Favorable health outcomes in Australia, the design of the JobKeeper and other temporary, and the swift recovery from inactivity had all contributed to a strong bounce-back in the domestic labor market. Despite the rapid recovery in employment in Australia, members noted that wage to a greater extent and had been more subdued than in other countries. In response to the pandemic, the labor market adjustment in the form of adjustment to hours worked and widespread wage restraint. In contrast, in some other countries, including the , the adjustment had mainly been through a decline in employment.
Members discussed cross-country differences in population growth stemming from international. In some countries, including Canada, which had experienced high and rising rates of immigration in the before the pandemic, population growth had slowed substantially. In New Zealand, some of the slowdowns in population growth had been mitigated by the return of expatriate New Zealand citizens during the pandemic; in turn, it was likely that this had contributed to the increase in housing demand in New Zealand.
The decline in population growth in Australia had been particularly steep relative to other countries; in the three months to September, the Australian population had declined for the firstto a reversal in net overseas migration. However, in countries where net migration had contributed less to population before the pandemic, including the United States, population trends had little changed in recent quarters.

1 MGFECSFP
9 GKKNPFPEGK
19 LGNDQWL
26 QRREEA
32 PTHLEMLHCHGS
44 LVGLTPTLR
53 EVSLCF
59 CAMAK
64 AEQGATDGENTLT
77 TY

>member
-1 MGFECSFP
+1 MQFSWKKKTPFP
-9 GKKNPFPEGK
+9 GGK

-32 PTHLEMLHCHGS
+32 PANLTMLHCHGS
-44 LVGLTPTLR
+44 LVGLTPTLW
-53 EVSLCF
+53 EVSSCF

Members observed that corporate profitability during the United Kingdom, subsidy payments had not offset the effect on business profits of the decline in output. In Australia, had fallen less than elsewhere, and fiscal support had been targeted more towards wage subsidies than loan guarantees. The JobKeeper program has particularly supported industries where labor costs comprise a high share of the total cost base.had varied considerably across countries. The size and composition of fiscal support for the corporate sector contributed much to this outcome. In the euro area and the
Members discussed recent international developments by noting that the global economic outlook remained more favorable than a few months earlier. However, the near-term outlook had become more variable across countries. This partly reflected cross-country differences in infections and progress with . The outlook for growth in the United States had improved, and inflation was expected to be a little higher due to the size and composition of fiscal stimulus there.
While a morein the United States would support global growth, the outlook for other advanced economies was less optimistic as the decline in output in 2020 had been more significant. The less fiscal stimulus had been provided, and some countries still contended with lockdowns. As a result, substantial spare capacity was likely to persist in most advanced and emerging economies. This was likely to keep inflationary pressures well contained, despite the rebound in commodity and other input .